Matawan, New Jersey, Spousal Support (Alimony) Attorney

Spousal support is an extremely important part of the divorce process. Unfortunately, there is a lot of confusion about how alimony is awarded in New Jersey. While there are many ways to handle spousal support, it is essential to begin the divorce process with realistic expectations, based upon your particular circumstances.

At our law firm, we take the time to make sure you understand the likely outcomes of your case from the very beginning, so there are no surprises along the way.

Spousal support attorney Robin Jill Schneider has more than 30 years of experience helping people in the Matawan area work through complex legal issues. Call us today to discuss your divorce.

Determining Spousal Support

Generally, spousal support is paid by the higher-earning spouse to the lower-earning spouse, and the amount and duration of payments are determined by a judge. Although there is no formula for determining alimony in New Jersey, judges consider several statutory factors, including the following:

  • Length of the marriage
  • Income, earning capacity and employability of each spouse
  • Contributions, financial and nonfinancial, of each spouse to the marriage, including child-rearing responsibilities
  • Child custody
  • Time and expense required for the receiving spouse to become financially independent
  • Age of each spouse

These factors also play a role in which of the five types of alimony you may be awarded or ordered to pay:

  • Temporary alimony, which is payable during the divorce process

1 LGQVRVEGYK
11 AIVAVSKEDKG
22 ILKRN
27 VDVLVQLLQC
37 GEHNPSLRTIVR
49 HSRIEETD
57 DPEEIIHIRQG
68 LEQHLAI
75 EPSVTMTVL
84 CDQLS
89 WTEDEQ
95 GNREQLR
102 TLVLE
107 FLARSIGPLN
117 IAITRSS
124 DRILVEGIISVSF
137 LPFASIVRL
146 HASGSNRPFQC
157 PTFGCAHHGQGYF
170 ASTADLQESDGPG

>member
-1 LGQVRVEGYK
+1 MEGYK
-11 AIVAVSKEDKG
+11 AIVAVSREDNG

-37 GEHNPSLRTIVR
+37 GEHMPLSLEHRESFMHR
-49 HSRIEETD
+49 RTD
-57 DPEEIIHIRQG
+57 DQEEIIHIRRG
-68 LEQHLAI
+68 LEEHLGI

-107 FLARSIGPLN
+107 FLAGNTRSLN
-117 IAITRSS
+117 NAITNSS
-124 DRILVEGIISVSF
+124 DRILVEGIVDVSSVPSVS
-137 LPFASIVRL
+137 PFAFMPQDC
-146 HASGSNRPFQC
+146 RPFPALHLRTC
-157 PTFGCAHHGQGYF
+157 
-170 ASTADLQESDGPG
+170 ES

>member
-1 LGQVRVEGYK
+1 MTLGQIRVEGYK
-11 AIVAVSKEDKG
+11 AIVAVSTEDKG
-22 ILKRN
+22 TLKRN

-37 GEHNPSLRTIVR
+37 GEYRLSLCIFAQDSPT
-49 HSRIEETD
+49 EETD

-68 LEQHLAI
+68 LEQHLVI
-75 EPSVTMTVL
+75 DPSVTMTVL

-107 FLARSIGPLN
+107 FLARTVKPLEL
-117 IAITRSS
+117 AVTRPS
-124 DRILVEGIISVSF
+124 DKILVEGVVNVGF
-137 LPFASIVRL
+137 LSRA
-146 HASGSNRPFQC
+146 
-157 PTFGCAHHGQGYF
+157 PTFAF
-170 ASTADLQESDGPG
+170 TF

• Limited duration alimony, which is paid for a specific time period
  • Rehabilitative alimony, which provides compensation for education, training and other expenses to help the dependent spouse become self-supporting
  • Reimbursement alimony, which reimburses one spouse who supported the other through school, but did not benefit from the education because of the divorce
  • Open duration alimony, which is for dependent spouses who may never become self-supporting

New Alimony Law

On September 10, 2015 Governor Christie signed legislation that has significantly changed the alimony laws in New Jersey. Now, the number of years of alimony is dependent upon the number of years of marriage; alimony terminates upon cohabitation; payors can retire and ask to terminate their alimony; alimony can be suspended, if the payor becomes unemployed. This law may affect even those people with existing settlement agreements. It is essential to work with an attorney who understands current laws and how they may change in the future. Robin Jill Schneider is such an attorney.

Call Us Today For A Free Consultation

To arrange a free consultation with our alimony lawyer, please call 732-812-4944 or contact us online.